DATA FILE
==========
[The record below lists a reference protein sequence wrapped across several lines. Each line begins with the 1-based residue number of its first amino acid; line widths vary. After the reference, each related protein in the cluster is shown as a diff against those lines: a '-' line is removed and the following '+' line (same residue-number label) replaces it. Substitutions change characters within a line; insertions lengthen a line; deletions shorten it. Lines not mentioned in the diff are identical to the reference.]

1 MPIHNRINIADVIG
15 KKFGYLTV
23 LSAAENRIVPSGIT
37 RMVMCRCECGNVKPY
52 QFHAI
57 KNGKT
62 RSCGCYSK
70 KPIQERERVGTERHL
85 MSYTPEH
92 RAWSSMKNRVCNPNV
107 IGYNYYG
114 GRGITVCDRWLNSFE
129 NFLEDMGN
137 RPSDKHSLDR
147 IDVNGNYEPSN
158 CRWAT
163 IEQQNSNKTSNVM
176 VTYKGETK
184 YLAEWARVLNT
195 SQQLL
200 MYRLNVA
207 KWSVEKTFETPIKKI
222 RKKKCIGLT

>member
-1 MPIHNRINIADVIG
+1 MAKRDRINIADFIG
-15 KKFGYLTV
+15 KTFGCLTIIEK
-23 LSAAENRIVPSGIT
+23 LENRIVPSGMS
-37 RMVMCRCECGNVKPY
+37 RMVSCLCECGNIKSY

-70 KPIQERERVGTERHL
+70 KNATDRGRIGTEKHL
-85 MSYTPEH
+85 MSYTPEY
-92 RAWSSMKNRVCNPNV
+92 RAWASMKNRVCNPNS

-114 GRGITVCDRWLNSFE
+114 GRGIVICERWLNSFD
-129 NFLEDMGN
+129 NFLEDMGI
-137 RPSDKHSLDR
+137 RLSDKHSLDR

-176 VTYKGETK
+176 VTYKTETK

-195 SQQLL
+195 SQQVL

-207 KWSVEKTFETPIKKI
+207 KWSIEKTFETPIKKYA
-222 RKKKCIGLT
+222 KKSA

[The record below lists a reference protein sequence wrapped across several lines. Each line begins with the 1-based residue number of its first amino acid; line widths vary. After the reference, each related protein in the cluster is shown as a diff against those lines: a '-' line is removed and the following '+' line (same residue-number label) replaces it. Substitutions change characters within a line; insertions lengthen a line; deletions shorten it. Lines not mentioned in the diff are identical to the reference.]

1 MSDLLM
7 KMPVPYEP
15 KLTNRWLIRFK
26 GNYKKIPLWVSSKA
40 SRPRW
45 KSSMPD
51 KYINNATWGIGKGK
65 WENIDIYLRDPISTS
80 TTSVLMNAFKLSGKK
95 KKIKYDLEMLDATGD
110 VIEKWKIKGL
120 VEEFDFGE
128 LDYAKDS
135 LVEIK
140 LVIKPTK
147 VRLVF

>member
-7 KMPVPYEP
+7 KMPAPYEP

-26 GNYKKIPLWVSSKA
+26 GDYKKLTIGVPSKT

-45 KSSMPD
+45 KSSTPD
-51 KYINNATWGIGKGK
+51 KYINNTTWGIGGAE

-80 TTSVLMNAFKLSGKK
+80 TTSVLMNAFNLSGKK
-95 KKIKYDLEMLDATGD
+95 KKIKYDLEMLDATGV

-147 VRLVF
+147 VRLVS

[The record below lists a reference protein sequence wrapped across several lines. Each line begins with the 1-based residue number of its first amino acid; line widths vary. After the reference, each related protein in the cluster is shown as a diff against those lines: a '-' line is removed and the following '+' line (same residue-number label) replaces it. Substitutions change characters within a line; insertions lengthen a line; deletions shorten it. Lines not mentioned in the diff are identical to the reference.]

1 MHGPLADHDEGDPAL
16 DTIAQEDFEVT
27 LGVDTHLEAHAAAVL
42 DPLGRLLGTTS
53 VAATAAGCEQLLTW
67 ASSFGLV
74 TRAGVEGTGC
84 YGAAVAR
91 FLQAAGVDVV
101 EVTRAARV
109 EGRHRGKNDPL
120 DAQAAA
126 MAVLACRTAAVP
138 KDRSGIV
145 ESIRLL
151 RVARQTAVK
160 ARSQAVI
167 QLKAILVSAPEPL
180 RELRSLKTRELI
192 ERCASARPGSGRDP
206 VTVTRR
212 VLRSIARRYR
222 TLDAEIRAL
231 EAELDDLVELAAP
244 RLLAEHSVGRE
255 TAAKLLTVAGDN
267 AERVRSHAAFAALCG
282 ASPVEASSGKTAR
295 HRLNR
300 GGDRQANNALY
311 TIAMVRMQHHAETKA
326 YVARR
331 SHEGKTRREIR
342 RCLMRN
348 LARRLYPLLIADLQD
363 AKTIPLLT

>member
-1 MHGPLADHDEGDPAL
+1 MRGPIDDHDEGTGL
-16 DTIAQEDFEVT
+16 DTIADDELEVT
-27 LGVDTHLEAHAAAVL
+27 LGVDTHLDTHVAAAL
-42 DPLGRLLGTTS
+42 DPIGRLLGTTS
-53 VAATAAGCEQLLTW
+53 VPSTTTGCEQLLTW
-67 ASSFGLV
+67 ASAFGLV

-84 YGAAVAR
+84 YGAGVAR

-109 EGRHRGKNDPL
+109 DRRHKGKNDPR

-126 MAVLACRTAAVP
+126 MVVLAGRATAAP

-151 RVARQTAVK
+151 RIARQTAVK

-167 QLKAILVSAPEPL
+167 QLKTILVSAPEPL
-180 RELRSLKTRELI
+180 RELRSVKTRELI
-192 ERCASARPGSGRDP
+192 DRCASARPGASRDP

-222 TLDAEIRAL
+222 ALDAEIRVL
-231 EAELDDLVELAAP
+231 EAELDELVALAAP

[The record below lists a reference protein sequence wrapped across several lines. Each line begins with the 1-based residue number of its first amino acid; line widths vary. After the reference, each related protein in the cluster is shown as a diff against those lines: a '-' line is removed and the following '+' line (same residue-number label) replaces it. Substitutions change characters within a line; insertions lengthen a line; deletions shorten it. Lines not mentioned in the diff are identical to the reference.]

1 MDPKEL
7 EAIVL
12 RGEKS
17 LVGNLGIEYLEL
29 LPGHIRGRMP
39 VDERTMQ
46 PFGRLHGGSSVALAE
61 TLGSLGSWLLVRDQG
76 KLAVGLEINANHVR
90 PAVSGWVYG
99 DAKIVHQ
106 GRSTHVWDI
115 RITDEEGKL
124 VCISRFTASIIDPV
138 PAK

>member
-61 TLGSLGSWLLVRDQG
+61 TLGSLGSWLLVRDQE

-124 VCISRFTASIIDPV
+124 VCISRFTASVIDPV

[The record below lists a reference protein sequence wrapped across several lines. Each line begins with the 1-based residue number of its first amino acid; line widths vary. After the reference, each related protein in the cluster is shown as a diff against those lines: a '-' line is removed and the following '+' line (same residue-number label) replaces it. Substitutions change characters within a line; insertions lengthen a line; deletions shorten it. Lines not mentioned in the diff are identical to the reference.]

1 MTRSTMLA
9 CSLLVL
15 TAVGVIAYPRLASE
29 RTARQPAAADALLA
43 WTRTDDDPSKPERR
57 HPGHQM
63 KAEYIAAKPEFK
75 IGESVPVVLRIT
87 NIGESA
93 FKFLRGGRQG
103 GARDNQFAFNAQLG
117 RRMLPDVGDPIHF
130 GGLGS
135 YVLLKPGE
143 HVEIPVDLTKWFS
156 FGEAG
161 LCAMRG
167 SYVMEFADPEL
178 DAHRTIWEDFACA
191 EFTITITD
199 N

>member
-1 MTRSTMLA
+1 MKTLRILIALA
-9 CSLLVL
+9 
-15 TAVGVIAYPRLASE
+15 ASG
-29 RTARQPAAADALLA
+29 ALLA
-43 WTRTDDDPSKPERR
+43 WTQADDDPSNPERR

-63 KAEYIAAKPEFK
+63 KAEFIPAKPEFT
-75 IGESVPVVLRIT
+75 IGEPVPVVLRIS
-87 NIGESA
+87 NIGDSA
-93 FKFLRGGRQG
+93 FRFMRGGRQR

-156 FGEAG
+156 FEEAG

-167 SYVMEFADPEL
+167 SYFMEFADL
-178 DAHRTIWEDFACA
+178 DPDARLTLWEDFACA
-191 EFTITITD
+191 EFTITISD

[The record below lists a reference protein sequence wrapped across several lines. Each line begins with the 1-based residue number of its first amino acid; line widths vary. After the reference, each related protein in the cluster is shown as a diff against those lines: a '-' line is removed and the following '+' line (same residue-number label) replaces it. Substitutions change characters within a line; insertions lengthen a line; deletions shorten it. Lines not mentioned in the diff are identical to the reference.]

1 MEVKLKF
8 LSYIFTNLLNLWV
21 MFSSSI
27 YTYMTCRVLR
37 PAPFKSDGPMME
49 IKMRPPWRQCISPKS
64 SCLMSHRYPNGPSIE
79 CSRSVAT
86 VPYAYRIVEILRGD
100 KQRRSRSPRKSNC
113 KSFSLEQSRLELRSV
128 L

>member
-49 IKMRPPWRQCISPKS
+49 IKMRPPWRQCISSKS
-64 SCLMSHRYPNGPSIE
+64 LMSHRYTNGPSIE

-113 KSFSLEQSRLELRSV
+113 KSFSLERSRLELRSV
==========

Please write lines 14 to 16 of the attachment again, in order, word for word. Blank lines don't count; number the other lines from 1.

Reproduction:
129 NFLEDMGN
137 RPSDKHSLDR
147 IDVNGNYEPSN